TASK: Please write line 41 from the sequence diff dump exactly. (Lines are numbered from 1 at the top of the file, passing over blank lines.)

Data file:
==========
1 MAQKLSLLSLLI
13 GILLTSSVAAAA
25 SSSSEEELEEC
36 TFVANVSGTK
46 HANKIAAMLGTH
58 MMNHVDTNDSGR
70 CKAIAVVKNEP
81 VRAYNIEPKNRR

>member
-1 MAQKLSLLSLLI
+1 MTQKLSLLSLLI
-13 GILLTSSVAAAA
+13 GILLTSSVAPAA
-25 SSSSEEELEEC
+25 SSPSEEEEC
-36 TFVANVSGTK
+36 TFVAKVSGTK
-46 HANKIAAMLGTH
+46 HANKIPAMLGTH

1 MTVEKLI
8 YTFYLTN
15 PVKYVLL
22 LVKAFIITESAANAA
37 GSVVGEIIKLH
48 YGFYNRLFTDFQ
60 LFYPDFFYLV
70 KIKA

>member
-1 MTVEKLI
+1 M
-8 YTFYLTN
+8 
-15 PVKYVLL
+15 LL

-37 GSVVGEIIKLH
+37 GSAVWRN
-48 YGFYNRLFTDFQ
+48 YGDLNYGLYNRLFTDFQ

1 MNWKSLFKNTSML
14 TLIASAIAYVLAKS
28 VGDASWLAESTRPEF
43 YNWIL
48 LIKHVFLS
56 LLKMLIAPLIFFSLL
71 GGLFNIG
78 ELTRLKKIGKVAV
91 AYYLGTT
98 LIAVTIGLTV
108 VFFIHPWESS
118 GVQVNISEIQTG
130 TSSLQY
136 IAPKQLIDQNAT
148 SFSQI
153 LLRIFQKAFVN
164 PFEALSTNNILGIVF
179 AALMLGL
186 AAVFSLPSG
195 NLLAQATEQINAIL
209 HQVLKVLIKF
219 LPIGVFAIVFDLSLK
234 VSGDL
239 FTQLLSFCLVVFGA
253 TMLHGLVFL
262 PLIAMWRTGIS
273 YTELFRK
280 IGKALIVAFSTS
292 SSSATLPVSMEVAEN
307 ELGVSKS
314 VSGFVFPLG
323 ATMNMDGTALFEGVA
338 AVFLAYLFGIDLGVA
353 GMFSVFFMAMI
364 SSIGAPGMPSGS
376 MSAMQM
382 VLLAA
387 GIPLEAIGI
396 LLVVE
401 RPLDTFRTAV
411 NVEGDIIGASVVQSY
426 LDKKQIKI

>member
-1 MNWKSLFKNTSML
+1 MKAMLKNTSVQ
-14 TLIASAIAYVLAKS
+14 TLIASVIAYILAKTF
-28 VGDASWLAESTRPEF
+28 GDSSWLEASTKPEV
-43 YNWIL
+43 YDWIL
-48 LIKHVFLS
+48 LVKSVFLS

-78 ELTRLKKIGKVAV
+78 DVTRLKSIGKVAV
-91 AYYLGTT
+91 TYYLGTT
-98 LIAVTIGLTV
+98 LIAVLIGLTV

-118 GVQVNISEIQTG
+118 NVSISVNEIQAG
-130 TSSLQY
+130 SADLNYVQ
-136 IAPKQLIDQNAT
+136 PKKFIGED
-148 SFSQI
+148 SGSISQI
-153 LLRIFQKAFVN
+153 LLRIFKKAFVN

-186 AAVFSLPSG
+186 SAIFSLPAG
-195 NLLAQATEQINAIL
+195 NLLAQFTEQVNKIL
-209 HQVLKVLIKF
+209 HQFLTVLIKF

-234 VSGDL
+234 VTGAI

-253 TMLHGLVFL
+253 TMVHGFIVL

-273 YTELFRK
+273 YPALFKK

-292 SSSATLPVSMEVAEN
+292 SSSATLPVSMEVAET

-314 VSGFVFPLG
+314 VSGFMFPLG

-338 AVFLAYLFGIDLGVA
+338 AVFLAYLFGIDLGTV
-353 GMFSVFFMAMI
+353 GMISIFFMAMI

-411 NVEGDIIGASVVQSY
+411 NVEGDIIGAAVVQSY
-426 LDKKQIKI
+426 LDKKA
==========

28 VGDASWLAESTRPEF